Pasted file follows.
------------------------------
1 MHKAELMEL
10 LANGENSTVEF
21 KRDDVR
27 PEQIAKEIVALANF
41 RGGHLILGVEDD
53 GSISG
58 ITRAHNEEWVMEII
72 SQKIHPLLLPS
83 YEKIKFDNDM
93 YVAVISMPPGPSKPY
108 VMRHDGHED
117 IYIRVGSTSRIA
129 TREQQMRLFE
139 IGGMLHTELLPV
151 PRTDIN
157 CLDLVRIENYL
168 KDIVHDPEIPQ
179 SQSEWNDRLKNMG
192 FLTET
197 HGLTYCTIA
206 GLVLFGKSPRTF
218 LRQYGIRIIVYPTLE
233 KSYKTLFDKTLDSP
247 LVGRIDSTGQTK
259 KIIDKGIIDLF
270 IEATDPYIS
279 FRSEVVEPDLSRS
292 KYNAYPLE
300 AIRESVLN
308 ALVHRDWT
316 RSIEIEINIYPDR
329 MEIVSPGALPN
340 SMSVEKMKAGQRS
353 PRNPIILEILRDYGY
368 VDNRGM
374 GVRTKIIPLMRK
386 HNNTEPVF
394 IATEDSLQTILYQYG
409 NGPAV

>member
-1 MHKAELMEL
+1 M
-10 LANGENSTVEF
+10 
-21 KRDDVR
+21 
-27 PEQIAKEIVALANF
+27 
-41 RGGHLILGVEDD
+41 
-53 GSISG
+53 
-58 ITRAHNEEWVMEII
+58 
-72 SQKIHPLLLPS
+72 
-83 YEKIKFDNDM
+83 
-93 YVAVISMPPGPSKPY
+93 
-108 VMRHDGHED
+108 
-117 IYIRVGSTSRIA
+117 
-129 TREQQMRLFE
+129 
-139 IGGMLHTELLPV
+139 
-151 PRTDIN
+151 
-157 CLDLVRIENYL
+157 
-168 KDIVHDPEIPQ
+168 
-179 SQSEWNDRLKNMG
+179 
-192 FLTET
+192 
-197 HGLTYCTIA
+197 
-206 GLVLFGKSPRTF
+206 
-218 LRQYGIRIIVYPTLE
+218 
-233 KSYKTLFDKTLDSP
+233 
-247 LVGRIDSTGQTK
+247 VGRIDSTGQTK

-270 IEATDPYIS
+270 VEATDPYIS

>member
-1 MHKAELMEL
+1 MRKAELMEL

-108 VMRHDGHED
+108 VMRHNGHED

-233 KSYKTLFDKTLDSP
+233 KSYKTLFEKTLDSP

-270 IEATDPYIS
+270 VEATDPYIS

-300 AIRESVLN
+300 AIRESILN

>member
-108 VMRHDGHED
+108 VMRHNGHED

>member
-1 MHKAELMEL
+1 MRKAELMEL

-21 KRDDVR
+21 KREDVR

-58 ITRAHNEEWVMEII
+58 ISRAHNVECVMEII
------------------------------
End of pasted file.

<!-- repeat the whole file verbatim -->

1 MHKAELMEL
10 LANGENSTVEF
21 KRDDVR
27 PEQIAKEIVALANF
41 RGGHLILGVEDD
53 GSISG
58 ITRAHNEEWVMEII
72 SQKIHPLLLPS
83 YEKIKFDNDM
93 YVAVISMPPGPSKPY
108 VMRHDGHED
117 IYIRVGSTSRIA
129 TREQQMRLFE
139 IGGMLHTELLPV
151 PRTDIN
157 CLDLVRIENYL
168 KDIVHDPEIPQ
179 SQSEWNDRLKNMG
192 FLTET
197 HGLTYCTIA
206 GLVLFGKSPRTF
218 LRQYGIRIIVYPTLE
233 KSYKTLFDKTLDSP
247 LVGRIDSTGQTK
259 KIIDKGIIDLF
270 IEATDPYIS
279 FRSEVVEPDLSRS
292 KYNAYPLE
300 AIRESVLN
308 ALVHRDWT
316 RSIEIEINIYPDR
329 MEIVSPGALPN
340 SMSVEKMKAGQRS
353 PRNPIILEILRDYGY
368 VDNRGM
374 GVRTKIIPLMRK
386 HNNTEPVF
394 IATEDSLQTILYQYG
409 NGPAV

>member
-1 MHKAELMEL
+1 M
-10 LANGENSTVEF
+10 
-21 KRDDVR
+21 
-27 PEQIAKEIVALANF
+27 
-41 RGGHLILGVEDD
+41 
-53 GSISG
+53 
-58 ITRAHNEEWVMEII
+58 
-72 SQKIHPLLLPS
+72 
-83 YEKIKFDNDM
+83 
-93 YVAVISMPPGPSKPY
+93 
-108 VMRHDGHED
+108 
-117 IYIRVGSTSRIA
+117 
-129 TREQQMRLFE
+129 
-139 IGGMLHTELLPV
+139 
-151 PRTDIN
+151 
-157 CLDLVRIENYL
+157 
-168 KDIVHDPEIPQ
+168 
-179 SQSEWNDRLKNMG
+179 
-192 FLTET
+192 
-197 HGLTYCTIA
+197 
-206 GLVLFGKSPRTF
+206 
-218 LRQYGIRIIVYPTLE
+218 
-233 KSYKTLFDKTLDSP
+233 
-247 LVGRIDSTGQTK
+247 VGRIDSTGQTK

-270 IEATDPYIS
+270 VEATDPYIS

>member
-1 MHKAELMEL
+1 MRKAELMEL

-108 VMRHDGHED
+108 VMRHNGHED

-233 KSYKTLFDKTLDSP
+233 KSYKTLFEKTLDSP

-270 IEATDPYIS
+270 VEATDPYIS

-300 AIRESVLN
+300 AIRESILN

>member
-108 VMRHDGHED
+108 VMRHNGHED

>member
-1 MHKAELMEL
+1 MRKAELMEL

-21 KRDDVR
+21 KREDVR

-58 ITRAHNEEWVMEII
+58 ISRAHNVECVMEII